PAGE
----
NON-LETHAL TRACES OF PREDATION IN TESTS OF RECENT AND FOSSIL ECHINOIDS
This pilot study included 148 sand dollar specimens collected at four sites on the shallow shelf of the northeastern Gulf of Mexico and included three species: Encope michelini (n=33), Mellita tenuis (n=52), and Clypeaster subdepressus (n=63). Cuspate shaped marks along the ambitus of the tests, and on some specimens extending into the lunules, were observed on many specimens. We interpret these as traces produced by non-lethal triggerfish predation. The traces never extend into the petals, which suggests that bite marks involving petals are more likely to be lethal. There appears to be species selectivity, and traces were more frequent on the flatter sand dollars, Encope michelini (88%) and Mellita tenuis (65%), and rare on Clypeaster subdepressus (21%).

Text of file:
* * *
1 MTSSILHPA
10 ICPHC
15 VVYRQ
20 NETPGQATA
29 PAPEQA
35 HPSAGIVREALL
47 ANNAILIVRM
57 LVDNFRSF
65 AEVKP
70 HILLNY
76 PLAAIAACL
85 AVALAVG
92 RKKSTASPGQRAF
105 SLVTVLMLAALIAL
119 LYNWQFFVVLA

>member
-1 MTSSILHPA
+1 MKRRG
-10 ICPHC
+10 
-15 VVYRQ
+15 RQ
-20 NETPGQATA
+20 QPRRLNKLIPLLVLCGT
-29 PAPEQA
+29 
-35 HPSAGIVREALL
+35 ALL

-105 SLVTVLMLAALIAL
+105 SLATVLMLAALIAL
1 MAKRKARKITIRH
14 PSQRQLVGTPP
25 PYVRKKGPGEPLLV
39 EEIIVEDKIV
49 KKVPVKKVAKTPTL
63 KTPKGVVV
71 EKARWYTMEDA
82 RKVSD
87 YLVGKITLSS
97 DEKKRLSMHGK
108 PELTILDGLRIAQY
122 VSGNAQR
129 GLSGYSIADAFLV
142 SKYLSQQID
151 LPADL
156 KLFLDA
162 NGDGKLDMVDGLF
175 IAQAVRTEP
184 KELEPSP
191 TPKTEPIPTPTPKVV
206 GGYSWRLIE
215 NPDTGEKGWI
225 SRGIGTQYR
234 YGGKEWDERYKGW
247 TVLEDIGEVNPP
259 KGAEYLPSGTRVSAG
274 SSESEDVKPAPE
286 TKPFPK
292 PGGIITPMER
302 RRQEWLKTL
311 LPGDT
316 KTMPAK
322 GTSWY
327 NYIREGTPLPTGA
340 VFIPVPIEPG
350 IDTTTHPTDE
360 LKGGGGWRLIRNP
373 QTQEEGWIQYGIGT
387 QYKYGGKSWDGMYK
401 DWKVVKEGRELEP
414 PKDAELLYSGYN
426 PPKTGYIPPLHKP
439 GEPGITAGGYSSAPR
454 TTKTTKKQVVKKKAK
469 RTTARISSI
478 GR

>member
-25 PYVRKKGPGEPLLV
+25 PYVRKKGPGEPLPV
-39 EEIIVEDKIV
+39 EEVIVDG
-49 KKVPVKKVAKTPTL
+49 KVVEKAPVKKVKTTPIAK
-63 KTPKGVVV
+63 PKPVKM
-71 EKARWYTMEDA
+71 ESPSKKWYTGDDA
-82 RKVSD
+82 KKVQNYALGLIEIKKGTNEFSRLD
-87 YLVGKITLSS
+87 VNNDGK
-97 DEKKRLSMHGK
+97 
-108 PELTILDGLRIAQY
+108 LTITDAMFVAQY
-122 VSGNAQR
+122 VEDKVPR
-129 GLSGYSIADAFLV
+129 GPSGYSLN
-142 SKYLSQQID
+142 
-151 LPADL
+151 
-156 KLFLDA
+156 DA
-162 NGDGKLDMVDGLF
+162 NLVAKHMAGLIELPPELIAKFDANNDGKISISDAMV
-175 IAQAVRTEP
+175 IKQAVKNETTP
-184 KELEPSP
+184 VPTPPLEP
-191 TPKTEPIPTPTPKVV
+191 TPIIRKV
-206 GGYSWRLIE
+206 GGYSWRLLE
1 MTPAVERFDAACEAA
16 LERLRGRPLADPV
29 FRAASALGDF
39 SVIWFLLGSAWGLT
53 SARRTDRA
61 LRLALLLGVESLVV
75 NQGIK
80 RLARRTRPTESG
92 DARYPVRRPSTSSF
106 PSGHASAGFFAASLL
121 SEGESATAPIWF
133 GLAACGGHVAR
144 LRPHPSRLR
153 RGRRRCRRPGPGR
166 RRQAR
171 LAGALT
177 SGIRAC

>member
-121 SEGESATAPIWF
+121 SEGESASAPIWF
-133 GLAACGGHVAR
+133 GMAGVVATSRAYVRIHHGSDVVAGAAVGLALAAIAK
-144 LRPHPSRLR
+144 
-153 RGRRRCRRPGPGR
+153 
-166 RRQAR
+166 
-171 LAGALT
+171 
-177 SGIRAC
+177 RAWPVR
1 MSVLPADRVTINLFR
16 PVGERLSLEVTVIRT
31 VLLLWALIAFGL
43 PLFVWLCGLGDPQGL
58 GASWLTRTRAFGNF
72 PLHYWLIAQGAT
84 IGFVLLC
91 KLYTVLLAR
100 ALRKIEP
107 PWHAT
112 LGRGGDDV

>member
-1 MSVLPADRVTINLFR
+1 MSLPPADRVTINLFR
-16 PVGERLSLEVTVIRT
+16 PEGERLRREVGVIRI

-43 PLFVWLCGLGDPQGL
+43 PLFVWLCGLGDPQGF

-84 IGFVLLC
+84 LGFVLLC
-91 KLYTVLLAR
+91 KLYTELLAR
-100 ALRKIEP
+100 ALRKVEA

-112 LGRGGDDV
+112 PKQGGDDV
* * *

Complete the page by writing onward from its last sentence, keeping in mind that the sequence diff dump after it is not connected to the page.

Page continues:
In addition, fossil sand dollars from the Pliocene portion of the Tamiami Formation were examined for marginal traces. Healed traces comparable in morphology to those observed on live-collected specimens were observed on fossils tests of Encope tamiamiensis, Mellita aclinensis, and Clypeaster sunnilandensis, which suggests the presence of non-lethal predation.
An expanded analysis including both recent and fossil echinoids will aid in the recognition of and development of protocols to identify non-lethal predatory traces, and better understand the relationship between the predators causing the traces and their echinoid prey in the fossil record.